Game analysis: Should Cal have gone for it on 4th and 1?

D'Amato had already missed two field goals before fourth quarter 42-yard try

Michael Tao/Staff

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Let’s set the stage. It’s the fourth quarter in Columbus, Ohio on Saturday. Cal’s Brendan Bigelow runs 59 yards for a touchdown to tie the game. Less than a minute later, Steve Williams intercepts Braxton Miller, and the Ohio State faithful at the Horseshoe have gone silent. Could the Bears actually upset the Buckeyes?

The Cal offense starts at Ohio State’s 44-yard line with 7:17 on the clock. Isi Sofele rushes for a first down. Then senior catches a pass to come within a yard of another first down. At third down, fullback Eric Stevens takes the handoff for no gain.

Fourth down. One yard to go. Ball at the OSU 25. Score tied at 28. It’s decision time.

Cal head coach Jeff Tedford lets the clock wind down to 4:25. He calls a timeout and out trots placekicker Vincenzo D’Amato.

Tedford does not regret going for the field goal.

“At that point in the game, you’re there to go ahead,” Tedford said. “When it’s 28-28 on the scoreboard and there are four minutes left to play, we are going to go for (the field goal). We wanted to put some points on the board.

“So that was the decision to do it. It just didn’t happen today.”

D’Amato, of course, missed the 42-yard attempt wide left. Miller, of course, threw a 72-yard touchdown pass on the ensuing drive to take the lead. Zach Maynard, of course, threw an interception later in the fourth quarter. And, of course, the Bears lost, 35-28.

But was it the right call to kick the field goal? The offense had been firing on all cylinders. Bigelow was “electric,” according to Maynard, while Sofele put up close to 100 yards. With Keenan Allen, Bryce Treggs and Chris Harper, Maynard had three sure-handed receivers to throw to.

The Bears had already gone for it on fourth down twice — both times unsuccessfully.

In the first quarter, with just over six minutes remaining, Maynard threw an incomplete pass at fourth and six on Ohio State’s 39-yard line. In the beginning of the fourth quarter, at the Buckeyes’ 38-yard line, Maynard completed a pass to Allen for five yards but, alas, it was fourth and six.

But this was a totally separate case: It was the fourth quarter, and the score was tied. The Bears were in field goal range, and a kick through the uprights would give Cal the lead.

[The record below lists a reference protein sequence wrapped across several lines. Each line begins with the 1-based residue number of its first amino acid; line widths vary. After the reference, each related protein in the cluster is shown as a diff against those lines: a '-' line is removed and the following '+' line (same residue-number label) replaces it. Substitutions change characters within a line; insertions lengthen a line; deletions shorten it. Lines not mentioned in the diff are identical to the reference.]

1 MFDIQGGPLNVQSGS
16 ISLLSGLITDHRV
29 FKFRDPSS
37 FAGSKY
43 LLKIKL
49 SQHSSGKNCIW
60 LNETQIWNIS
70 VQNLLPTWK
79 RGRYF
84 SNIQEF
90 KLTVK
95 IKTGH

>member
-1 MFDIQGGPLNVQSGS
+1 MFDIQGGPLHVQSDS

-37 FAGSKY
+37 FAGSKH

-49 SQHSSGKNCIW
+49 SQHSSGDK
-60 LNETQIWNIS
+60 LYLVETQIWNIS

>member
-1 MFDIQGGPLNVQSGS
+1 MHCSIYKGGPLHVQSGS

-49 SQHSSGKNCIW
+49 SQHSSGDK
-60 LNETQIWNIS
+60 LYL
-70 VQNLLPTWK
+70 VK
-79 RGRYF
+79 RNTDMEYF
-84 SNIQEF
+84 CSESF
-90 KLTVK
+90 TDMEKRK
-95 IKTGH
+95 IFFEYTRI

“Personally, I would have gone for it,” Sofele said. “But we all respect Coach Tedford and what he called. (D’Amato) went out there and missed the kick.”

D’Amato entered the game 4-for-5 on field goals on the season. But in the second quarter he missed a 40-yard try; in the third quarter, a 42-yarder. Maybe the hope was that the third time would be the charm. Or maybe, when you have an opportunity to take the lead late in a ball game, you do it.

Ten yards farther and Cal probably would have been forced to go for it. Ten yards closer and maybe the kick would have been good.

Asked about reevaluating the starting kicker position after the game, Tedford paused.

“We’ll talk about it,” he said. “I felt like Vince was close on the other two. Typically he gets stuff worked out … I have confidence that he’ll bounce back.”

With all that said, Ohio State still ripped through Cal’s defense for a quick touchdown after the missed field goal. Had D’Amato made it, the Bears still would have needed another score. So maybe it didn’t make a difference.

Even with a shaky kicker, it was the right call. The Cal defense had given up just one score in the second half. It was a makeable field goal for a usually-reliable kicker, and the Bears had just been stuffed on third and one.

The missed field goal did not cost Cal the game. Missed opportunities, failed third-down conversions (the Bears were 6-for-15), big plays on defense and a key interception did the trick. Don’t place the blame on D’Amato.

Jonathan Kuperberg covers football. Contact him at [email protected]